7. Have students observe the thin film on the paper from different angles. What do they notice? Does the layer of film look thin or thick? Why did the clear nail polish suddenly exhibit these colorful patterns?
  8. Optional: Have students make more film prints. Compare prints to observe any differences or similarities. Try changing other variables such as nail polish color or the color of construction paper.
  9. Once the prints are completely dry, give students the option of keeping and framing their prints.
What's Happening?
Nanotechnology is the study and manipulation of materials on a very, very small scale. A nanometer is a unit of measurement that equals one billionth of a meter. A DNA molecule is about 2.5 nanometers wide. A human hair, in comparison, is considered “big” at 80,000 nanometers. Certain materials under 100 nanometers (often referred as the nanoscale) have been observed to demonstrate changes in properties or to exhibit new properties. For example, pencil lead is a form of carbon that is soft and therefore easy to use for writing. However, scientists have observed a form of nanoscale carbon, called a carbon nanotube, that is stronger than steel!
 
In this experiment, when the clear nail polish was dripped onto the surface of water, it spread out into a very thin layer or film, only a few hundred nanometers thick, with some parts being thicker than others. When light waves strike thin films like these something strange happens: colorful patterns appear on the surface. This happens because white light is actually a combination of many different colors, a spectrum of colors. When light strikes the surface of the film, some of it is reflected and some of it goes through the surface, bounces back off the water and re-emerges out through the top of the film. Depending on the thickness of the film, the light waves will either cancel each other out (destructive interference) or reinforce each other to make brighter bands of color (constructive interference). This is the same process that creates rainbow-like colors in bubbles and in oil spots on wet roads or driveways.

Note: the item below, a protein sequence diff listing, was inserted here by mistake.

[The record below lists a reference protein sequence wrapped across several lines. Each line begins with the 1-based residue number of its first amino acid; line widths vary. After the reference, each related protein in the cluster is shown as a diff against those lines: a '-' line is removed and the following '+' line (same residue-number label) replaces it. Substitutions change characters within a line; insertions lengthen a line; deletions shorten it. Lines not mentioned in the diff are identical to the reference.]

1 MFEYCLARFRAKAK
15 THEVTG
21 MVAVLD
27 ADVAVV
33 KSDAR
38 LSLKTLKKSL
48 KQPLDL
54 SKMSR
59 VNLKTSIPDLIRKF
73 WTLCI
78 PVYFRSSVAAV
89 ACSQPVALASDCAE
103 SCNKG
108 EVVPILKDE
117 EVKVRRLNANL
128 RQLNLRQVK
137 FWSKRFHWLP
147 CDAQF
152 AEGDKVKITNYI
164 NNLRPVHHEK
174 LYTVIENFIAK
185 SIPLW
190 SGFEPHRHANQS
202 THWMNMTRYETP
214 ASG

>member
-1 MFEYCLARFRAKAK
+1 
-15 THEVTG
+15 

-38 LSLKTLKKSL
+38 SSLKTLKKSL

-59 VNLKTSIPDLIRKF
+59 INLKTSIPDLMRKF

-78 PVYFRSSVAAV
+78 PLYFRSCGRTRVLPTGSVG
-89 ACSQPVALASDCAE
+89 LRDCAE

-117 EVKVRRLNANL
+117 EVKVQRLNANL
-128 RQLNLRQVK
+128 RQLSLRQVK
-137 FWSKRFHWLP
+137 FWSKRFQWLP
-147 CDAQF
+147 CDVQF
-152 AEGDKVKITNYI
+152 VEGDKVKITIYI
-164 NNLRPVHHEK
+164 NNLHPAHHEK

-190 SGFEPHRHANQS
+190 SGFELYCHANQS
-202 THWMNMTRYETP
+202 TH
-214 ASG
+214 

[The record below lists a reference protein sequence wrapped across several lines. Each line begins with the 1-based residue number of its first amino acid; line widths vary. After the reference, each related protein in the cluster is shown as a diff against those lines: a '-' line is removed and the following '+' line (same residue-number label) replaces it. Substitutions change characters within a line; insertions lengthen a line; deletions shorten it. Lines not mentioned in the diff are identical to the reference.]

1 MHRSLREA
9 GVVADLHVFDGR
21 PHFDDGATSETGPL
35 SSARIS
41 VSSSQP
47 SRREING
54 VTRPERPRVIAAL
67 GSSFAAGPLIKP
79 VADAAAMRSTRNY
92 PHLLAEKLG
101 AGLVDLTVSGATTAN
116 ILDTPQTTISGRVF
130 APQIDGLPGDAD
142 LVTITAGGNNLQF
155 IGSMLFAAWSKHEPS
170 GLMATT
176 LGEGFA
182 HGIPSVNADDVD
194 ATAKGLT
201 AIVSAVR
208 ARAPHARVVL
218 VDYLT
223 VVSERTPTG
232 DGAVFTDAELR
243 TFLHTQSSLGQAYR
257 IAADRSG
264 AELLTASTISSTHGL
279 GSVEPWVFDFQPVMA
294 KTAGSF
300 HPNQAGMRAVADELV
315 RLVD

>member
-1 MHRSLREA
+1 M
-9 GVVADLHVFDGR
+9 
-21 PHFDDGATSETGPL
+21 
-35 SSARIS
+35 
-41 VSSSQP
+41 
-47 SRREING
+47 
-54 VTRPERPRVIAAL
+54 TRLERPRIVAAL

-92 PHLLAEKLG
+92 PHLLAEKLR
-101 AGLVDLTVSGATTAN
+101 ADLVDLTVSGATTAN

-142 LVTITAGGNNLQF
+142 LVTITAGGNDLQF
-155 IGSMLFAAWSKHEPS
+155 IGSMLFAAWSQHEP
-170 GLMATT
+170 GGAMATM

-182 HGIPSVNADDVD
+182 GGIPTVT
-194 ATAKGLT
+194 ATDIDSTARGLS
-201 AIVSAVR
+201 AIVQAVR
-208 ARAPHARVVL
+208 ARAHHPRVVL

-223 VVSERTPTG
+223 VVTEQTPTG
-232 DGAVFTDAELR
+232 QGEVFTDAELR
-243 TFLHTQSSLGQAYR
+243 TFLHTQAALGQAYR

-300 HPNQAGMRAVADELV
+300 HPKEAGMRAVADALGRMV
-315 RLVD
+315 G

Topics for Science Class Discussion
  • What would happen if more than one drop of nail polish was used? Or if you observed your paper under different types of lights?
  • How can thin film interference be useful to scientists?
  • Explain how the colored pattern can be compared to a topographic contour map of light wavelengths.
  • What are the benefits of studying nanotechnology? Are there any disadvantages or controversies surrounding nanotechnology?
  • Can you find at home a product that is made using nanotechnology?
 
Extended Activities and Links
  • Bend a large paper clip or pipe cleaner to make a big loop. Dip the loop into a bowl of soapy water and hold it above the bowl. What happens to the rainbow colors as the soap sinks down to the bottom of the loop?
  • Ask students to make a graph illustrating materials that range in size from the nanoworld to the microworld. Have students draw sketches or paste pictures from magazines that match each material in the graph.
  • Assign students to research nanotech materials that are used today and to predict their own nanotech device for the future. Have a “Nanotech Fair” and let students present their nanotech device.
  • Learn about light interference while playing with bubbles!
  • Explore how the same principle applies to the iridescence of butterfly wings.
  • Explore the possibilities of nanotechnology with fun online games and puzzles.